In the early years, compared with iOS, the big disadvantage of Android is security. Due to the open nature, many third-party applications on the early Android system will abuse all kinds of permissions unscrupulously, stealing user privacy and degrading the experience of mobile phones. However, in recent years, Google has intensified its rectification efforts, and its Android rights management has become more stringent.
Recently, Magisk developer topjohnwu posted on XDA that he found that there are many system vulnerabilities on Android phones , which can cause third-party applications to bypass user authorization to monitor the progress of other applications. If abused, it may steal user privacy.
Specifically, on Unix-based operating systems, third-party applications can view the running status of other applications and services through the procfs file system, and Android is no exception. But starting with Android 7.0, for security reasons, Google has locked access to procfs.
If the third-party application wants to view the processes of other applications, you need to use the Usage Status or Accessibility Service API. However, if you use these interfaces, you need to get permission from the user. Google did this by giving it a lock on the original function and handing it over to the user.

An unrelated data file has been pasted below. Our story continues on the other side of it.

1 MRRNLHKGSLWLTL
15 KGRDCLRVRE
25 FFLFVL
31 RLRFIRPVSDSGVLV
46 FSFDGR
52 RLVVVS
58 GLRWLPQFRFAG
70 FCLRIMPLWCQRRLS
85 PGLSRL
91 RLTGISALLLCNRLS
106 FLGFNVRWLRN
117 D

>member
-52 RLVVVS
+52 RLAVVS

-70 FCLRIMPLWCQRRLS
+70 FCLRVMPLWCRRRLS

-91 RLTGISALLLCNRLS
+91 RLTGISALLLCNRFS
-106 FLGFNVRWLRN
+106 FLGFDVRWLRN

However, although Google’s own equipment strictly follows this specification, many Android vendors do not follow up immediately. A large number of mobile phones equipped with Android 8.0 and 9.0 do not lock the procfs file system. In this way, third-party applications can bypass the user’s authorization to access information of other applications.
After investigating statistics, topjohnwu found that in addition to Google, there are very few vendors that lock the procfs on the mobile phone. Only Samsung, Motorola and Sony, other Android vendors have been recruited.
However, it should be noted that the vulnerability is not particularly large, and the harm that third-party developers can use to generate it is still very limited. You don’t have to worry too much. Some third-party applications may not be deliberate in exploiting this vulnerability. It may be that the developer has not noticed this problem.
But in the end, this vulnerability still reflects the fragmentation problem in the Android ecosystem. Even if the system version keeps up, security may not keep up. As an open system, on Android, Google is more of a leading and demonstrative role, but it cannot force third-party vendors to make changes.